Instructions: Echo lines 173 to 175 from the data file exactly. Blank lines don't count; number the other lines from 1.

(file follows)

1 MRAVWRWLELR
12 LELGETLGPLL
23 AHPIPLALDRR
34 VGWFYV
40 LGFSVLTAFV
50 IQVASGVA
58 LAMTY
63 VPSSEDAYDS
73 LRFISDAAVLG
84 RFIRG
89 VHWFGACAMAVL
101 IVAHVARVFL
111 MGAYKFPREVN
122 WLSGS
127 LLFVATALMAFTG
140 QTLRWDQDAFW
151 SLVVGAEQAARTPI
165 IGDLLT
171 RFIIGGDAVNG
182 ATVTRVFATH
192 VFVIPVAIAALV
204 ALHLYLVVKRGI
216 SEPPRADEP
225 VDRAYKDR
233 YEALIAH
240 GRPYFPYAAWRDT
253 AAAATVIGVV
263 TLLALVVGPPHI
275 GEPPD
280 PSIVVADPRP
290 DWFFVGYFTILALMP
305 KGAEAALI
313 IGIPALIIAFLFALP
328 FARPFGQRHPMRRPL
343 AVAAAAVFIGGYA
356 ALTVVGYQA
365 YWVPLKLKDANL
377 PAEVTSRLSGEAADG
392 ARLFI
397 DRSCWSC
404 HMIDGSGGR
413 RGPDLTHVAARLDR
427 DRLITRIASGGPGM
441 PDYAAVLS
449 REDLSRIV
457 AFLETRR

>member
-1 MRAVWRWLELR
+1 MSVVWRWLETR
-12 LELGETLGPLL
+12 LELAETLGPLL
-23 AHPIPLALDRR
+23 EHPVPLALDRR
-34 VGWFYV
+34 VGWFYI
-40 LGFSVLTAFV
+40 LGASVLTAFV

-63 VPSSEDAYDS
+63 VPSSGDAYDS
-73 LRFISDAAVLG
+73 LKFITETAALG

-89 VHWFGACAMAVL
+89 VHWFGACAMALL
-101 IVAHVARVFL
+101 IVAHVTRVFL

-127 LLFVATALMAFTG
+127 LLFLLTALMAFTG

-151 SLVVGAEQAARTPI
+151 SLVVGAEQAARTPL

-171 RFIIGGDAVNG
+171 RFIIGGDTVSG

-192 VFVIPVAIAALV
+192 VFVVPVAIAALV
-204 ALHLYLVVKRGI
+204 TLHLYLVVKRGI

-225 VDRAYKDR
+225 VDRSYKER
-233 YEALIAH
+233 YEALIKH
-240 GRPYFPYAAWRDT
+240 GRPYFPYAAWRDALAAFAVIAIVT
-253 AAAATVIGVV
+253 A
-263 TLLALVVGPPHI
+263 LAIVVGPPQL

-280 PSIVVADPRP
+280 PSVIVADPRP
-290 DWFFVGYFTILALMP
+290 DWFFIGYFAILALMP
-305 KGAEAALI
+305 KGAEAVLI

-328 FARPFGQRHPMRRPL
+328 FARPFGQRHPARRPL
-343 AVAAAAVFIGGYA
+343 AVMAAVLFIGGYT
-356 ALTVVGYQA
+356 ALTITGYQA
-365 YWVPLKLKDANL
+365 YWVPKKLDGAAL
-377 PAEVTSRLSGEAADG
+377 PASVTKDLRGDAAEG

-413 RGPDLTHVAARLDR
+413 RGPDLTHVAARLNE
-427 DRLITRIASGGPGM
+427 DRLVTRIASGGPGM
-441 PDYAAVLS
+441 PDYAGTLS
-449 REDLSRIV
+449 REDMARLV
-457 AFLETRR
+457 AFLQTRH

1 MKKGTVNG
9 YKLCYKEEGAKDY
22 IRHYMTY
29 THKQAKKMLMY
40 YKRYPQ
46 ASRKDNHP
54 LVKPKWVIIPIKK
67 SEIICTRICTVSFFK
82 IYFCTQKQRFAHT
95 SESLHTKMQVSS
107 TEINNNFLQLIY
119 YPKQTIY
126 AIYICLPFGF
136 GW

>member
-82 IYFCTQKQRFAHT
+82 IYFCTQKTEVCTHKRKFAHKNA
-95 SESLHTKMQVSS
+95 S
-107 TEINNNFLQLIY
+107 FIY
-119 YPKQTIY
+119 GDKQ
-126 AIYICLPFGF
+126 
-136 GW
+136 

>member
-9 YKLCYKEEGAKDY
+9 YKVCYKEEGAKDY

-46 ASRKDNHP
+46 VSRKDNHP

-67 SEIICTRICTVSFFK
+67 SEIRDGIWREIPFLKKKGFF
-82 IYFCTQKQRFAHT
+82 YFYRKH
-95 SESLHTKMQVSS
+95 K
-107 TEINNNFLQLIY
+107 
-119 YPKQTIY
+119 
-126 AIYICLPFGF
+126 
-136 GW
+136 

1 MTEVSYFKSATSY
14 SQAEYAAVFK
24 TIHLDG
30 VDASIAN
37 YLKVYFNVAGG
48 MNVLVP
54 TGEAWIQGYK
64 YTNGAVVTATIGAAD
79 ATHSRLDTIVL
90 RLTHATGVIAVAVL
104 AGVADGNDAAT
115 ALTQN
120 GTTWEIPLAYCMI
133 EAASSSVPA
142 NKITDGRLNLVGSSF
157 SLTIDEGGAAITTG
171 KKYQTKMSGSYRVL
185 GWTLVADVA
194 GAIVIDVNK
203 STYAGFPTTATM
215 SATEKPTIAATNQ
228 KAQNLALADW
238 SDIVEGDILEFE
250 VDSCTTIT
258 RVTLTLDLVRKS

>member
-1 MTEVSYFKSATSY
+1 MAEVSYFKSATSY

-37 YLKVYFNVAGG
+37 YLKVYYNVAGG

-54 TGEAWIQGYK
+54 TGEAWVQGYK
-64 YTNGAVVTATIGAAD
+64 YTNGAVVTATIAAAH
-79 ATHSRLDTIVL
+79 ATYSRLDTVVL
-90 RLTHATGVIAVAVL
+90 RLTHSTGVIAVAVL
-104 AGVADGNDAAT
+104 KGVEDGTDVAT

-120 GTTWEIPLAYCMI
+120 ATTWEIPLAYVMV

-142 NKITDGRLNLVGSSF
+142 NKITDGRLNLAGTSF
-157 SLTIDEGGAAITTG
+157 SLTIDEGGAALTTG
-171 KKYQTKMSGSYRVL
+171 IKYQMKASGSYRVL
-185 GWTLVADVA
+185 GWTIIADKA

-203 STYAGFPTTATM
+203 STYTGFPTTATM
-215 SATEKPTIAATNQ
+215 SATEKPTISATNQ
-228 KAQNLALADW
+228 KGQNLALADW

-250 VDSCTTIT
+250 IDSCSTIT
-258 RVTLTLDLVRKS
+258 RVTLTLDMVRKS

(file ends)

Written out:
157 SLTIDEGGAAITTG
171 KKYQTKMSGSYRVL
185 GWTLVADVA